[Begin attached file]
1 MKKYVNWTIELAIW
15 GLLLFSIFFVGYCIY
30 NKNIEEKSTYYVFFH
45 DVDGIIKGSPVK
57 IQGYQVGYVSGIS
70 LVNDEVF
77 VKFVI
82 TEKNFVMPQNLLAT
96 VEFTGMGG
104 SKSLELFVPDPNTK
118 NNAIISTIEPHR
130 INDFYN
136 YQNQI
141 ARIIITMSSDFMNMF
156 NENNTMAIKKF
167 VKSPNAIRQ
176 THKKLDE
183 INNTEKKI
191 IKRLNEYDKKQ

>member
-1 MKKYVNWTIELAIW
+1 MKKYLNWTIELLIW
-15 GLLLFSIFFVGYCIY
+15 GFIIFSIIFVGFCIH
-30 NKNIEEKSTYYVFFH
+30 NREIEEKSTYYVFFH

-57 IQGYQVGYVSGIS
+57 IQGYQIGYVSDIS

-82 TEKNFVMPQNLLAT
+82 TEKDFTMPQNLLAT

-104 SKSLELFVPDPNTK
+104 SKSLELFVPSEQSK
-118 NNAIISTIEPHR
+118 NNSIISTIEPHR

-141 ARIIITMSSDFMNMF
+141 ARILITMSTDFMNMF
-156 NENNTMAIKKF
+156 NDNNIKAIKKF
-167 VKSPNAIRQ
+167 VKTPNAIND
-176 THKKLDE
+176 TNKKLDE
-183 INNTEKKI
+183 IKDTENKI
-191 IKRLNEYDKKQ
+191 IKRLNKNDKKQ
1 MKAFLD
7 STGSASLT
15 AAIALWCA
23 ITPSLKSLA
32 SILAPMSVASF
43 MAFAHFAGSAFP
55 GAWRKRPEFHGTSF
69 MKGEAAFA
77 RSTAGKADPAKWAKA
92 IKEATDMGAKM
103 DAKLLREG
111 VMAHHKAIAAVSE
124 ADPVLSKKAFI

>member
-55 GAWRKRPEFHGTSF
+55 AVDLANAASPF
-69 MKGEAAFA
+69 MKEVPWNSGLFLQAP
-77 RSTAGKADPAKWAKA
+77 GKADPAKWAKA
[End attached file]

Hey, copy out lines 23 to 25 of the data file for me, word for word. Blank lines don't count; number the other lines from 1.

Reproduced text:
-15 GLLLFSIFFVGYCIY
+15 GFIIFSIIFVGFCIH
-30 NKNIEEKSTYYVFFH